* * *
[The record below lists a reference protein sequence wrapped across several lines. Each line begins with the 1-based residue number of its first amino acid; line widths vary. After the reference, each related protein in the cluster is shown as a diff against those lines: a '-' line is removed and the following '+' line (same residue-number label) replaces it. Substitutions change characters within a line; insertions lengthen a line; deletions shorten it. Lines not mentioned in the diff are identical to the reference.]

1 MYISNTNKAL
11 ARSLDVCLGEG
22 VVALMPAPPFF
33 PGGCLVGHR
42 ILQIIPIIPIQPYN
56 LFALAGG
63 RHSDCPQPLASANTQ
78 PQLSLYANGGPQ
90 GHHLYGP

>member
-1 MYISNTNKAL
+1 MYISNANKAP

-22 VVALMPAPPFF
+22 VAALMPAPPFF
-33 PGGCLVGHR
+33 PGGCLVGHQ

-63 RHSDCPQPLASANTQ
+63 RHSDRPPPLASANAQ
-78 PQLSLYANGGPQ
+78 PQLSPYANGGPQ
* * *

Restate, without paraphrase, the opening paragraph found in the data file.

[The record below lists a reference protein sequence wrapped across several lines. Each line begins with the 1-based residue number of its first amino acid; line widths vary. After the reference, each related protein in the cluster is shown as a diff against those lines: a '-' line is removed and the following '+' line (same residue-number label) replaces it. Substitutions change characters within a line; insertions lengthen a line; deletions shorten it. Lines not mentioned in the diff are identical to the reference.]